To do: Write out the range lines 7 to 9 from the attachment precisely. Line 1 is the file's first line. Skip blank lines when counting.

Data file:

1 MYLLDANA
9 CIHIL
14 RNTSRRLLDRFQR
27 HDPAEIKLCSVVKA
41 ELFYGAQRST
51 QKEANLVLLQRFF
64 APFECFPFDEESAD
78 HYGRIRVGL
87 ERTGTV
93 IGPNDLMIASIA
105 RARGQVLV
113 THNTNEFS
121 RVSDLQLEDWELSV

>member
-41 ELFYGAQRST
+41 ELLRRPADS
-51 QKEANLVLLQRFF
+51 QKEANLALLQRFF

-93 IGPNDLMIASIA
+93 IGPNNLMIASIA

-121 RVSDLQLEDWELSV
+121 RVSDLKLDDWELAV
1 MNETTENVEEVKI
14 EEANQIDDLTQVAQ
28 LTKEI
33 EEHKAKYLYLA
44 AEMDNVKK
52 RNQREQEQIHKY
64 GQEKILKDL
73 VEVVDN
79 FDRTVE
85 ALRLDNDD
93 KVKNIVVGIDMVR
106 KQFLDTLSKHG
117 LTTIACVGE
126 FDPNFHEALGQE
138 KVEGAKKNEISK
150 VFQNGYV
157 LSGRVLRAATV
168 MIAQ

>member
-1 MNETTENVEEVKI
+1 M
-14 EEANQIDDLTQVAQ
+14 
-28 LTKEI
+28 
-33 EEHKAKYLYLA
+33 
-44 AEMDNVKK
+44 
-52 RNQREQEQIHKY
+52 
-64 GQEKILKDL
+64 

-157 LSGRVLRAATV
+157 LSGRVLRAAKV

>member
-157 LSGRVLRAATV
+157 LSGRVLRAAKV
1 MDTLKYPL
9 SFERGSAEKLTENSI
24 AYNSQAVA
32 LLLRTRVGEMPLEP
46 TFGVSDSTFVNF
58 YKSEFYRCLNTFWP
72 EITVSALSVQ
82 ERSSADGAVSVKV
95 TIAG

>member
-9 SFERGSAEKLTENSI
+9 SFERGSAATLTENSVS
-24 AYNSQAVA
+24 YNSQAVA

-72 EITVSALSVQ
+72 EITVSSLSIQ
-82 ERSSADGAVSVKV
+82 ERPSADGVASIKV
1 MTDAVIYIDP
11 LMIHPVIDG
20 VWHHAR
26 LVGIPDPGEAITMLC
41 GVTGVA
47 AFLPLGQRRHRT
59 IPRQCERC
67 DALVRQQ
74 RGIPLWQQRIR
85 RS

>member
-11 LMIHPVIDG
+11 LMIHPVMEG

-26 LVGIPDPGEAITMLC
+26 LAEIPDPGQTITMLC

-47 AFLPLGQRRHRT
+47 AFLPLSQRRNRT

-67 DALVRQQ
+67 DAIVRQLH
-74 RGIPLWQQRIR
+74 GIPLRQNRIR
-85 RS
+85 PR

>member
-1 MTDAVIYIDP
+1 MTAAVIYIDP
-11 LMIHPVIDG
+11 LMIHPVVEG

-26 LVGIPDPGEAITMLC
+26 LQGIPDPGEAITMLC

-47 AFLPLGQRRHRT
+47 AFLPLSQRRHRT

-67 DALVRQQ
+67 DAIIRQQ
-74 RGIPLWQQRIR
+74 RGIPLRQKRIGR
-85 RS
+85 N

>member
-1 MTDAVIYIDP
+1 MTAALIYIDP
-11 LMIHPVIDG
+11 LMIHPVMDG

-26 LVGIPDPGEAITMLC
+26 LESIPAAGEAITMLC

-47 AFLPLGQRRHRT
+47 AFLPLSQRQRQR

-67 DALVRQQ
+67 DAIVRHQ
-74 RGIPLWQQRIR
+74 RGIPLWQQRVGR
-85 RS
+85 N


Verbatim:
64 APFECFPFDEESAD
78 HYGRIRVGL
87 ERTGTV